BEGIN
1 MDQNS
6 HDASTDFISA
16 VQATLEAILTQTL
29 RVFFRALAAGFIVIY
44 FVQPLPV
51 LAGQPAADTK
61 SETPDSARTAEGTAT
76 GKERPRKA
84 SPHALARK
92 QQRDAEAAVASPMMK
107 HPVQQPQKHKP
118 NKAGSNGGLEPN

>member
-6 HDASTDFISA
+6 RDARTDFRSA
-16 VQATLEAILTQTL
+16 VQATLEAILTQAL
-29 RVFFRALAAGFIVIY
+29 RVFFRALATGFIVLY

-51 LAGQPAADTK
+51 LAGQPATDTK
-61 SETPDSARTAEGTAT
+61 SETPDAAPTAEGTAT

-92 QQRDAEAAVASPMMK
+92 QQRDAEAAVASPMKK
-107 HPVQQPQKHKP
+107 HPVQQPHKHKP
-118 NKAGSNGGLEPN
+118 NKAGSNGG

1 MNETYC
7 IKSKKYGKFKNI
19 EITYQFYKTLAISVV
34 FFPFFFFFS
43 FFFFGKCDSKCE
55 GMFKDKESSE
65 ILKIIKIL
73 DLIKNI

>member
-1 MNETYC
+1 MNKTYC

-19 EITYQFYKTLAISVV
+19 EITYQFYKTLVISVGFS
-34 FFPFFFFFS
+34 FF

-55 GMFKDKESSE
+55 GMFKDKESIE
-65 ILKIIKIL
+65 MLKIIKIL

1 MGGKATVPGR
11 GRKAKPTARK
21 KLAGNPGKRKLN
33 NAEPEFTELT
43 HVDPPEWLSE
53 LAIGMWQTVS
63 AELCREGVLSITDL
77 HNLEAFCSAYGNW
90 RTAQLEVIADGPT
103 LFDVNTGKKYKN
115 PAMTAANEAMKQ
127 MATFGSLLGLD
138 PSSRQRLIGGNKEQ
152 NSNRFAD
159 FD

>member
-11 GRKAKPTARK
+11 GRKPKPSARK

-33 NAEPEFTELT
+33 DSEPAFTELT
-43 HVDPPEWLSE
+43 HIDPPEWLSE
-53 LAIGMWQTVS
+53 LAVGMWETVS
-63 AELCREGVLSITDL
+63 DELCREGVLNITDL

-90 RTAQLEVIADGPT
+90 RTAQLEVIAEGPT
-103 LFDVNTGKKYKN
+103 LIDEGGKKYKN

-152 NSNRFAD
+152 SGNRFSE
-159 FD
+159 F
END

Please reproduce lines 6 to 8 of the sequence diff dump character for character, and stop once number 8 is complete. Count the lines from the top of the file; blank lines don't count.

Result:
51 LAGQPAADTK
61 SETPDSARTAEGTAT
76 GKERPRKA